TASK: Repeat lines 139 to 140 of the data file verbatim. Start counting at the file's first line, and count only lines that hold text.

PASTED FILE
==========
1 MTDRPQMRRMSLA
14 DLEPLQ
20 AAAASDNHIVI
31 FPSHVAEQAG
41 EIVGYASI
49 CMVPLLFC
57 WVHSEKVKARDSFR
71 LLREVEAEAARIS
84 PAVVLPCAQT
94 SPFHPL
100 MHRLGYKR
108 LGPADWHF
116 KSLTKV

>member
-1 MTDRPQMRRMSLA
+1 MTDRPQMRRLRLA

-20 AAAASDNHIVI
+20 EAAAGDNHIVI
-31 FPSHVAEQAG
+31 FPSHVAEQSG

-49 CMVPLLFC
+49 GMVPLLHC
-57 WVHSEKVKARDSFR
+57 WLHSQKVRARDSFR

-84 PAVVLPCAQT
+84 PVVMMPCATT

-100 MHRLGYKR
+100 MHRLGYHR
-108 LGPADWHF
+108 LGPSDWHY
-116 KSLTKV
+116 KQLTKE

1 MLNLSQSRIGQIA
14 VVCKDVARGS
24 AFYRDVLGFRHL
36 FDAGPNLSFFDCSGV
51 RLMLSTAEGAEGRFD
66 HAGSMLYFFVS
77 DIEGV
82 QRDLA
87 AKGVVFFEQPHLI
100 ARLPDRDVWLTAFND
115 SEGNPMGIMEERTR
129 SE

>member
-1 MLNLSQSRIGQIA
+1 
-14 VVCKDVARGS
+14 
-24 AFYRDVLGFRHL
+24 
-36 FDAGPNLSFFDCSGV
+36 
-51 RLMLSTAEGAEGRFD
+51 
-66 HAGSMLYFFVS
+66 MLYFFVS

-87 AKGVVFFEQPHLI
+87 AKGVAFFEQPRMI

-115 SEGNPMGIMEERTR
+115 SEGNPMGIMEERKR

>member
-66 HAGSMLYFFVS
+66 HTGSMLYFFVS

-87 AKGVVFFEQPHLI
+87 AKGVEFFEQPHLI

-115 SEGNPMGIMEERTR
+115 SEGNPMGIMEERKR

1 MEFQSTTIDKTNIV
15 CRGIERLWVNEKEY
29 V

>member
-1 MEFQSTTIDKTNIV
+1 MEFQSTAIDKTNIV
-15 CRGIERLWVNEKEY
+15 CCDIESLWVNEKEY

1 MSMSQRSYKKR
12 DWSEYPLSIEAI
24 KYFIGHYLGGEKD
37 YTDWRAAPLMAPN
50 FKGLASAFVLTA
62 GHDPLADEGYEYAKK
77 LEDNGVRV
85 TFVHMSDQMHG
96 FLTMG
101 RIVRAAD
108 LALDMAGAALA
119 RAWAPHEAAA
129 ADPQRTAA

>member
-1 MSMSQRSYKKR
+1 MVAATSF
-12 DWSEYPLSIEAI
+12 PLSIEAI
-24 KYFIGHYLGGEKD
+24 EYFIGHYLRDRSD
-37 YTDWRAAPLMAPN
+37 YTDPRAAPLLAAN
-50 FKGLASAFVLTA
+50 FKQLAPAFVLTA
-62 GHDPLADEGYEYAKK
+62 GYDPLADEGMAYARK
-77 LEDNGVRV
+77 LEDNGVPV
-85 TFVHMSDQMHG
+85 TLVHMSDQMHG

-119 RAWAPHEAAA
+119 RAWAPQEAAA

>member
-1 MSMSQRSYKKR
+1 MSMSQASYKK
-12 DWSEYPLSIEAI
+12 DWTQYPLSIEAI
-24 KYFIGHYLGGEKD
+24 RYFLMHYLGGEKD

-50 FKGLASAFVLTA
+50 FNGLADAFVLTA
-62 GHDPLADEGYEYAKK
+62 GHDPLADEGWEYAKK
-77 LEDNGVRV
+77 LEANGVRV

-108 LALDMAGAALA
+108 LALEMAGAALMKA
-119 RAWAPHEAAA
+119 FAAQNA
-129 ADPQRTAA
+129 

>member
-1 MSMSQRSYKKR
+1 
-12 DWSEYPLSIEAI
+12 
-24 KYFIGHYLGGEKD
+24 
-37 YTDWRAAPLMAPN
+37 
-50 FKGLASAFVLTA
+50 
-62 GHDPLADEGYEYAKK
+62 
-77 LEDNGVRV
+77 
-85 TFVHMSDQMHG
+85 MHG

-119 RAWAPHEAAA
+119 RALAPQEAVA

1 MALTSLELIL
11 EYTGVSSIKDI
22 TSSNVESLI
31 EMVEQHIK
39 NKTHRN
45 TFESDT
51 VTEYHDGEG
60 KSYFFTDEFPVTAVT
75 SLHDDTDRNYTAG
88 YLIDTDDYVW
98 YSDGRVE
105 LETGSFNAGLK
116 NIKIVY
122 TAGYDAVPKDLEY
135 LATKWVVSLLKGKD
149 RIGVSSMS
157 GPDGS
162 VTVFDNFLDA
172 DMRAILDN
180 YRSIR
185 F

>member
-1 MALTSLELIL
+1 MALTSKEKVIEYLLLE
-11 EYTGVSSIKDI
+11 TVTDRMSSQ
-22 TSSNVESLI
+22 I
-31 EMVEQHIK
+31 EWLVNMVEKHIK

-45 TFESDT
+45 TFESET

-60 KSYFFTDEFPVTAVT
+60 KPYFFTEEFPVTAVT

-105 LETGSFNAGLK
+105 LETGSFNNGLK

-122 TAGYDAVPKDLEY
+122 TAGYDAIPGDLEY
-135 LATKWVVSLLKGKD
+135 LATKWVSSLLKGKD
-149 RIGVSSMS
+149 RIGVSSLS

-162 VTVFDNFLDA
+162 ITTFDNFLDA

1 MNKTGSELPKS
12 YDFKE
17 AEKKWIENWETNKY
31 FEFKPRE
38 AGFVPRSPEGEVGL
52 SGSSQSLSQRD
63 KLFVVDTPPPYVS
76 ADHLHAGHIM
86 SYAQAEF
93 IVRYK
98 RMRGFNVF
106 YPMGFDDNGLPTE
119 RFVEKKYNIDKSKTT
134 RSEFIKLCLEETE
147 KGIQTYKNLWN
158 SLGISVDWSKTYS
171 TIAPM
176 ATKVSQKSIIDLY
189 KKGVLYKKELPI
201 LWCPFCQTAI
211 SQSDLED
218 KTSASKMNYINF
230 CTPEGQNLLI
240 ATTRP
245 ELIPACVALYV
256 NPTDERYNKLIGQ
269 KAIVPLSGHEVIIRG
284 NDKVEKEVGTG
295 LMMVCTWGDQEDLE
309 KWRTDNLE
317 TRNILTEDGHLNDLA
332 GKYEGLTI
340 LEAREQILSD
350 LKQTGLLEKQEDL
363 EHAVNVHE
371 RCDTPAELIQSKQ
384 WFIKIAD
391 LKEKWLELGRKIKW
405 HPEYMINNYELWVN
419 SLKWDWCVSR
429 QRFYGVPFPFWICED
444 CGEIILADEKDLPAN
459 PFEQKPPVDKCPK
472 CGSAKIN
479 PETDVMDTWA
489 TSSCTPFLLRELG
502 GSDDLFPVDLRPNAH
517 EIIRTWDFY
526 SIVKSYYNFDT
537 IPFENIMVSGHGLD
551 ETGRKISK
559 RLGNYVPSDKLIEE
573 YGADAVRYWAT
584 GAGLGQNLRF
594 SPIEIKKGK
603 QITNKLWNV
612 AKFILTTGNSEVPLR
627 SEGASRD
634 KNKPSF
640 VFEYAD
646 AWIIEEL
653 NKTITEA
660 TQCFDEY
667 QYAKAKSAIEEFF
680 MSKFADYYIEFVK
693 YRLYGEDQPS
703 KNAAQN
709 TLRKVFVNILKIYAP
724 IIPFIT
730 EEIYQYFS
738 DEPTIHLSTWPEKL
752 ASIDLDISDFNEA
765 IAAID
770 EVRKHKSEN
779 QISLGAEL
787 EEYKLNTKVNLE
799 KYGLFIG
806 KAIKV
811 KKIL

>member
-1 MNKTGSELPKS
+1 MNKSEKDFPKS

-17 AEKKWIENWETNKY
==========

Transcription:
-62 GHDPLADEGYEYAKK
+62 